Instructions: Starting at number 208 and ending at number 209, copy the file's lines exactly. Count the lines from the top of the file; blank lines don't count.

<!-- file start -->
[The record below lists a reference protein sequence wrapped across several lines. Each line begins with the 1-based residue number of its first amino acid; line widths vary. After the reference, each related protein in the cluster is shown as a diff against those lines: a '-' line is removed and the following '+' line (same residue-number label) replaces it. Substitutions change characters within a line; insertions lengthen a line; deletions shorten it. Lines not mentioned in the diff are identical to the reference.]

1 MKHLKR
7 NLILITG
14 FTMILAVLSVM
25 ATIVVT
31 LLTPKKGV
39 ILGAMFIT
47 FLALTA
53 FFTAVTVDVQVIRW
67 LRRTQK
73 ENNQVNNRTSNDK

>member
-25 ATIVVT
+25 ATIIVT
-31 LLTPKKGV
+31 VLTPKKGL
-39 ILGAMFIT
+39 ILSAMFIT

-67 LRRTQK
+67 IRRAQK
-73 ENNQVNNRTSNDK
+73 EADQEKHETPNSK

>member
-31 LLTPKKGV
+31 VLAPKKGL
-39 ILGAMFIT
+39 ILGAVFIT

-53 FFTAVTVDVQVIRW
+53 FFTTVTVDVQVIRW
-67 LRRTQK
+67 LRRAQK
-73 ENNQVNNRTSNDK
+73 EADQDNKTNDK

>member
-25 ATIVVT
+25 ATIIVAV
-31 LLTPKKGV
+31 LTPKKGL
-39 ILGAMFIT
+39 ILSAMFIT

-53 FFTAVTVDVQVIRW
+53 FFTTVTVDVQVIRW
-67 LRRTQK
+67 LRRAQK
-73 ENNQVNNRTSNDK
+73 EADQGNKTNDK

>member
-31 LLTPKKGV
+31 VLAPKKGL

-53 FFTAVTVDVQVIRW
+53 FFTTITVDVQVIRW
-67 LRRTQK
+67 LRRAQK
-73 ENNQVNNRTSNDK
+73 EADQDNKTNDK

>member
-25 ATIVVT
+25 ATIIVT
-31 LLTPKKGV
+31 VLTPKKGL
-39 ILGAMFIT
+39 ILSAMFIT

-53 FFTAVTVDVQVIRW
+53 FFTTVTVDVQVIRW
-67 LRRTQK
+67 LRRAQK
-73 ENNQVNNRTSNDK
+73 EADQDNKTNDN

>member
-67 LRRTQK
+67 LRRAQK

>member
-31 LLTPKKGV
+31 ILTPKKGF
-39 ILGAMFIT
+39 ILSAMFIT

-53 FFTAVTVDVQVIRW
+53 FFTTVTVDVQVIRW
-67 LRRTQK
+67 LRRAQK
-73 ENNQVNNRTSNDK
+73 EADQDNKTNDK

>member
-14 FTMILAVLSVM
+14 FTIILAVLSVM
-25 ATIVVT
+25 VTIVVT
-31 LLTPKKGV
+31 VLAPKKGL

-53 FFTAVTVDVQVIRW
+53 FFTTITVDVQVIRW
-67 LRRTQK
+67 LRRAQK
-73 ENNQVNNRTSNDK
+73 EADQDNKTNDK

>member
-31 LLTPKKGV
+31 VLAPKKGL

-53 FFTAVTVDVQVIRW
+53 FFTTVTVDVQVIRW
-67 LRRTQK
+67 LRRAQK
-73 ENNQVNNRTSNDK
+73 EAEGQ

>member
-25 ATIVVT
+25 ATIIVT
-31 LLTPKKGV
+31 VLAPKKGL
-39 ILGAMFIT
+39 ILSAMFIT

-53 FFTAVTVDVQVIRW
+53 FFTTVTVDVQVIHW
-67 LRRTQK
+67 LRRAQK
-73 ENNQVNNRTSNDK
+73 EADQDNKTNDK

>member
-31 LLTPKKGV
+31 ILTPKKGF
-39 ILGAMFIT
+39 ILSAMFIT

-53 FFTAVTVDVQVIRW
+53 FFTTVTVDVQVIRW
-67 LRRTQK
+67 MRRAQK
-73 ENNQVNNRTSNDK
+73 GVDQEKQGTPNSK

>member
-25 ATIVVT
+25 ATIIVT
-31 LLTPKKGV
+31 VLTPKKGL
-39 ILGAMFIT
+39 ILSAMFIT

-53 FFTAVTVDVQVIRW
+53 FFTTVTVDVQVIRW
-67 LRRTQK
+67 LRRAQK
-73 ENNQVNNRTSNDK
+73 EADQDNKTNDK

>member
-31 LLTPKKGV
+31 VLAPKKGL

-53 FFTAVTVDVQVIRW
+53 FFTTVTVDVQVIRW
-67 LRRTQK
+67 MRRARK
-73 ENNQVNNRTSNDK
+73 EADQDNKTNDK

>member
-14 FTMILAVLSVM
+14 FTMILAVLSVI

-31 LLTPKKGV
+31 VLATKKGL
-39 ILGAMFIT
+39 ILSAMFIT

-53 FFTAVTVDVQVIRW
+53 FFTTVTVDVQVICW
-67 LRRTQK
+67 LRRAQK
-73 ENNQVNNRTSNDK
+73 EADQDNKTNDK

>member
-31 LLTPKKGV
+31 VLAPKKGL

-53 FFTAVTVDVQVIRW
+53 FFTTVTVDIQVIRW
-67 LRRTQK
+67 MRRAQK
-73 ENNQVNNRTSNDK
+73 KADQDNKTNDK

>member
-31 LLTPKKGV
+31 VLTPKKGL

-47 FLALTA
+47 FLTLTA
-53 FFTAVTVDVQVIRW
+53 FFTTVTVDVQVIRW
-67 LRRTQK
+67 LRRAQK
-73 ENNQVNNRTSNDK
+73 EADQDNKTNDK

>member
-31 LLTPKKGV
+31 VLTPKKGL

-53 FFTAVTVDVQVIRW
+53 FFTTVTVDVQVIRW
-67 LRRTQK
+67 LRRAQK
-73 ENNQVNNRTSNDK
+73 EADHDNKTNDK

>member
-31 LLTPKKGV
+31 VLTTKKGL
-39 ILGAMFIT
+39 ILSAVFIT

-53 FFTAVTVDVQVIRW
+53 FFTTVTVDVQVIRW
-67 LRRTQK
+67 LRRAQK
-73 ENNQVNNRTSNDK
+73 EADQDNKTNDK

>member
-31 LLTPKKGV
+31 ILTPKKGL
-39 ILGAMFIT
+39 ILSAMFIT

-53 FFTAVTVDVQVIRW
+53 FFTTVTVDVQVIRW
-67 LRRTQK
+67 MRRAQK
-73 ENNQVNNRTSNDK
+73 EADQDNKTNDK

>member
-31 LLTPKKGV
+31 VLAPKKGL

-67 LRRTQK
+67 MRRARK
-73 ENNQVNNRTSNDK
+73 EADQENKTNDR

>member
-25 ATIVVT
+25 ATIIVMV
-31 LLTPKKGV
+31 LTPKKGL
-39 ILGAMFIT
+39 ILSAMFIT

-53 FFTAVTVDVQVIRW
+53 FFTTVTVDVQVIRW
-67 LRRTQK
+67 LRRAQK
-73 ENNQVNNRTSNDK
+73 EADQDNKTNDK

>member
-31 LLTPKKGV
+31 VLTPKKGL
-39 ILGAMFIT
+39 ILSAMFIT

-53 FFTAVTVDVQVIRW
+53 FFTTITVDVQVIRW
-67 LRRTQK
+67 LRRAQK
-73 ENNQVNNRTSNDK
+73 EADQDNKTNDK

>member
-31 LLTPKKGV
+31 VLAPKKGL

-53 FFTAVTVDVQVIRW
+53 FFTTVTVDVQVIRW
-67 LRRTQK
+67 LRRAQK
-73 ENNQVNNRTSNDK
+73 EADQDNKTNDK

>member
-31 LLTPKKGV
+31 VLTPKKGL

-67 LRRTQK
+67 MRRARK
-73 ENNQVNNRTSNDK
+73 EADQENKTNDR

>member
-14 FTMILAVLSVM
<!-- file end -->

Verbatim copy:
+39 ILSAMFIT

-53 FFTAVTVDVQVIRW